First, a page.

Hurst then fled the scene on foot and was spotted by two of the responding officers who gave chase. Charles Harper, the passenger of the car, took refuge in the crowd of onlookers that had begun to form following the shooting. Hurst began firing at the officers as he ran to a nearby building located at 6434 South Maryland Avenue and barricaded himself in the bathroom of a third floor apartment. Hurst continued to exchange gunfire with pursuing officers through the bathroom door as he was surrounded by additional officers. He soon found himself out of ammunition. Hurst then took his .38 caliber pistol, threw it into the hallway and surrendered without further incident. He was placed into custody and transported to Woodlawn Hospital where he was treated for cuts to his head and face. Approximately an hour after Hurst’s arrest, Harper stepped from the crowd and approached Patrolman Edward G. Carey and turned himself in. Officer Stallworth was transported to Billings Hospital by beat 315 where he was pronounced dead by Dr. Witzelbaum at 1:45 a.m. on May 24, 1967. Officer Erwin was also transported to the hospital, was treated and made a full recovery.
On February 15, 1968, Joseph R. Hurst was found guilty of 1st degree murder, attempted murder and aggravated battery. Hurst was sentenced to the death penalty. However, in 1974, during a moratorium on death penalty, Hurst was re-sentenced to 100-300 years in prison. On February 27, 2014, Hurst was denied parole.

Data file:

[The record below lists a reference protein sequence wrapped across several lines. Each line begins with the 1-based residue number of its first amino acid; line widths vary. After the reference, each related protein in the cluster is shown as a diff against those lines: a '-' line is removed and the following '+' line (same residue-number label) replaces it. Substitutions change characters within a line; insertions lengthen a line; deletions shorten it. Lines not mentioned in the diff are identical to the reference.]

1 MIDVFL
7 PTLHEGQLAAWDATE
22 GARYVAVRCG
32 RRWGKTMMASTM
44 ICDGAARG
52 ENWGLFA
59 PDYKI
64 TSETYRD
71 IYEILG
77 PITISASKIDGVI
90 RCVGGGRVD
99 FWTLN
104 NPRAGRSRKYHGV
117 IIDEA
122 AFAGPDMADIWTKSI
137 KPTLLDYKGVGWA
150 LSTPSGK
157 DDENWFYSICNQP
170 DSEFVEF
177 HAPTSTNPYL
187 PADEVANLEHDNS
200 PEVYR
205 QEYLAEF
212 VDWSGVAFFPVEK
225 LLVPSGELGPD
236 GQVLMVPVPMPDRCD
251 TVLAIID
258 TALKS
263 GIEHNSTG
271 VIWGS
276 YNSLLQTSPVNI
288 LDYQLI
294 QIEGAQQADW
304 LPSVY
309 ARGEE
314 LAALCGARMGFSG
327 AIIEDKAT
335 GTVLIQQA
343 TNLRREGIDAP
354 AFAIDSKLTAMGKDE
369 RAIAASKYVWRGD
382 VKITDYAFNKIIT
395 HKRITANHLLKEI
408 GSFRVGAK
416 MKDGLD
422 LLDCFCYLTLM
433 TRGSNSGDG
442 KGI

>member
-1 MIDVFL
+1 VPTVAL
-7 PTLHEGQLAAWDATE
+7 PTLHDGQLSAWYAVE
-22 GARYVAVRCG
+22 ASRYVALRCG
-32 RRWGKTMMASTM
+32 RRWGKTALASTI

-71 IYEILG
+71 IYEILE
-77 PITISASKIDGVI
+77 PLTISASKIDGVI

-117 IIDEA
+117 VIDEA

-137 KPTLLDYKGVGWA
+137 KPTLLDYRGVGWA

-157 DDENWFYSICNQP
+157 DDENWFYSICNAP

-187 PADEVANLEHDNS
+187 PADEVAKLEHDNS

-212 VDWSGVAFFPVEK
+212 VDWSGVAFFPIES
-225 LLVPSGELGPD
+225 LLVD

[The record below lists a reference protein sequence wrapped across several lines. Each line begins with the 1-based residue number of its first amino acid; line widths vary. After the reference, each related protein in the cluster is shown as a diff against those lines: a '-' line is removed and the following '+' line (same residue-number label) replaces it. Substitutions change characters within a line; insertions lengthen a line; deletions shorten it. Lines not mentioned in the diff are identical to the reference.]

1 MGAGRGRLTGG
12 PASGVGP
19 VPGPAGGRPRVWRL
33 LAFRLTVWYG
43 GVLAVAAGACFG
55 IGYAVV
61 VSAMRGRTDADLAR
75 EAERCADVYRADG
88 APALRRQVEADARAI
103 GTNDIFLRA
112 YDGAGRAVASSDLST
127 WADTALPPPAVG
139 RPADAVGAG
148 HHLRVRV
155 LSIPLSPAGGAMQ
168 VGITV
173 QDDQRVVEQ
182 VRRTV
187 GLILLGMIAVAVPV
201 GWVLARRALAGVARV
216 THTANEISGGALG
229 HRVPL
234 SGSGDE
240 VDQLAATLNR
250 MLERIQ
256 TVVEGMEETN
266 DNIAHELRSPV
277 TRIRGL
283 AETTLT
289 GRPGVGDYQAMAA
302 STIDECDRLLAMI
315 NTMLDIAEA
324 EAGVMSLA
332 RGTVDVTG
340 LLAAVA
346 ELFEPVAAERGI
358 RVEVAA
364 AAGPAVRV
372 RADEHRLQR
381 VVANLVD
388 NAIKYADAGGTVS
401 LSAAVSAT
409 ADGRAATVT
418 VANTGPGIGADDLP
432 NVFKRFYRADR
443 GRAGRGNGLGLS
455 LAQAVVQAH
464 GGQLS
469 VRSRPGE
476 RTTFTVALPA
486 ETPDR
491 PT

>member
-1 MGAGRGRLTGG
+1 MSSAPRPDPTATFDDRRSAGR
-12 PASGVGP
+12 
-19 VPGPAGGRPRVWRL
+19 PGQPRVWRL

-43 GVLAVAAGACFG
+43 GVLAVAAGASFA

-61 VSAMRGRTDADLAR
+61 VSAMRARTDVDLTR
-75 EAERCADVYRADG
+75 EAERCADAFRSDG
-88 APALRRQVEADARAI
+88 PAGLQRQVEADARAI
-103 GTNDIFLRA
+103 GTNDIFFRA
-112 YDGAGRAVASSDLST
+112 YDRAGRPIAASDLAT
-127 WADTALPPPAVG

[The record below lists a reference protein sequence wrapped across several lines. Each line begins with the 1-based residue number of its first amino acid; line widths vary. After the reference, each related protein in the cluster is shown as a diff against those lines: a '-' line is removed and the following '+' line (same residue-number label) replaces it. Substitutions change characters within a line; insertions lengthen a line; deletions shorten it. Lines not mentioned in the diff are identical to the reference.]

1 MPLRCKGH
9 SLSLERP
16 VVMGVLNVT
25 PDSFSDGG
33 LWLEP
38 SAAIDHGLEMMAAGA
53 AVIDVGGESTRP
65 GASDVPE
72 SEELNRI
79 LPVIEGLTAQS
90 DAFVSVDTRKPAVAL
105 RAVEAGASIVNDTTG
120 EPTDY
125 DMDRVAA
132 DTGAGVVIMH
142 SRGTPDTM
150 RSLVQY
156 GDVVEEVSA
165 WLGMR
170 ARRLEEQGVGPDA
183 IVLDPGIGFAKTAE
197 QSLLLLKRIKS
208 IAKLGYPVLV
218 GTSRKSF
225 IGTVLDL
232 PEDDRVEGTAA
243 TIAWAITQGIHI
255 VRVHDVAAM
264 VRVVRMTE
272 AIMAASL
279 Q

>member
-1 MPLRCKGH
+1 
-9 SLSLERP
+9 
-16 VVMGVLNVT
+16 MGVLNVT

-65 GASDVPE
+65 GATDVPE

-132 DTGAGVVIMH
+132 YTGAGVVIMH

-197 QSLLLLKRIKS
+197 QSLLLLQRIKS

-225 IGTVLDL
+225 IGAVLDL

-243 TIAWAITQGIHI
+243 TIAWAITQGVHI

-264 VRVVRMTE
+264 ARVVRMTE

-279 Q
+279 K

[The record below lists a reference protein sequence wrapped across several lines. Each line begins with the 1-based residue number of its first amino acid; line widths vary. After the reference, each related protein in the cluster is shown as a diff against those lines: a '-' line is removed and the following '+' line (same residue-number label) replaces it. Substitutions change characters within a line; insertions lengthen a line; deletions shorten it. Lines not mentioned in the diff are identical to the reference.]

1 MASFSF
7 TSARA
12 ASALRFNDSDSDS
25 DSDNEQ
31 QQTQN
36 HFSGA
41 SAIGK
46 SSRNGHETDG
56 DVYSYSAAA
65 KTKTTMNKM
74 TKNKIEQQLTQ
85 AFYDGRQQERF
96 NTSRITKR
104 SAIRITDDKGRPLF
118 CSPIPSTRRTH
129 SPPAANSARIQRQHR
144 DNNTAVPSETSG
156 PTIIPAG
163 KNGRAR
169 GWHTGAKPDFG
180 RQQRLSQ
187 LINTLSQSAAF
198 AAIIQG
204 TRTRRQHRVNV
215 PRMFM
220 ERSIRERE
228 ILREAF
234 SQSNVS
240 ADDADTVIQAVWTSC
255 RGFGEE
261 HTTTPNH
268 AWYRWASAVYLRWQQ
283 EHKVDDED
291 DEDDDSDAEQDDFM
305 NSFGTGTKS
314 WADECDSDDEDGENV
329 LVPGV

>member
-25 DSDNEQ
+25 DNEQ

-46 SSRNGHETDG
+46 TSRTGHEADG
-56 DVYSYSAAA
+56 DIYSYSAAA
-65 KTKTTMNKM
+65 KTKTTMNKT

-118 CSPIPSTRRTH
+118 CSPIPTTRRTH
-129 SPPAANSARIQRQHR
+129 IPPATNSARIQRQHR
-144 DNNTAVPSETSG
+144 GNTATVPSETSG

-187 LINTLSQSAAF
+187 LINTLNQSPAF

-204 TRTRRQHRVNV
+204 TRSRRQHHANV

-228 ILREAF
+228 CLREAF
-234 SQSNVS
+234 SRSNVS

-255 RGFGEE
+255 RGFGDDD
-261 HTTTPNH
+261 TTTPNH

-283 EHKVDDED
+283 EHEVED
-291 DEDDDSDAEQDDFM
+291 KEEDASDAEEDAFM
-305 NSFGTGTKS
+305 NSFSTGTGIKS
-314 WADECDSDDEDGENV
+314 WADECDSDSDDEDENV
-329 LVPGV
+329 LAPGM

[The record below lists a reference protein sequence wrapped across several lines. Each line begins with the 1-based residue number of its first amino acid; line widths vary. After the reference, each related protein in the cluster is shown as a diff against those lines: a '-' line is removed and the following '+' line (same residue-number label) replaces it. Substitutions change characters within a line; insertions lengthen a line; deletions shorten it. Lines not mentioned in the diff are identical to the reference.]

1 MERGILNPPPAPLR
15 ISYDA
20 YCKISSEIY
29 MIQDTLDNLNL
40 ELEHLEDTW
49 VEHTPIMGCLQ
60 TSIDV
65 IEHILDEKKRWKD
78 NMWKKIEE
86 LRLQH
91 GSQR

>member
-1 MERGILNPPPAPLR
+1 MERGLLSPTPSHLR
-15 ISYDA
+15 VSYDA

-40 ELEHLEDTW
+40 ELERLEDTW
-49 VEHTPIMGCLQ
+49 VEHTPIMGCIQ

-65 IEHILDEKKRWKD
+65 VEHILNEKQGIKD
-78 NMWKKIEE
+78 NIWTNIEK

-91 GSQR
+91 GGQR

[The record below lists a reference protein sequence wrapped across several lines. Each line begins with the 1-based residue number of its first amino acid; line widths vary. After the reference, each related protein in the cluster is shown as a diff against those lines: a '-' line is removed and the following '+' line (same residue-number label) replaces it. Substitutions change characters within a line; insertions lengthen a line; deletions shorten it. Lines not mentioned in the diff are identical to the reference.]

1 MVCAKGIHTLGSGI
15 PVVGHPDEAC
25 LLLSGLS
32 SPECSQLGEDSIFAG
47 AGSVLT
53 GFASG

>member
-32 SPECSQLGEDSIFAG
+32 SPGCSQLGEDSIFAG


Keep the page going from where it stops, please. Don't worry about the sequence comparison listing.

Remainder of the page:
Officer Stallworth was waked at Miller, Major and Ockleberry Funeral Home located at 1010 East 79th Street and he was laid to rest on May 27, 1967 in Lincoln Cemetery, 12300 South Kedzie Avenue, Chicago, Illinois.
Officer Herman Stallworth, born December 23, 1929, received his Probationary Appointment to the Chicago Police Department in March, 1959. He earned 1 Award of Valor (Posthumously), 1 Blue Star Award (Posthumously), 3 Department Commendations and 2 Honorable Mentions during his career.
Officer Stallworth served in the U.S. Navy and was Honorably Discharged. He was survived by his wife, Geraldine C. and four children ages 4 to 13 years old.
Incident Recorded under Chicago Police Department RD #F161657.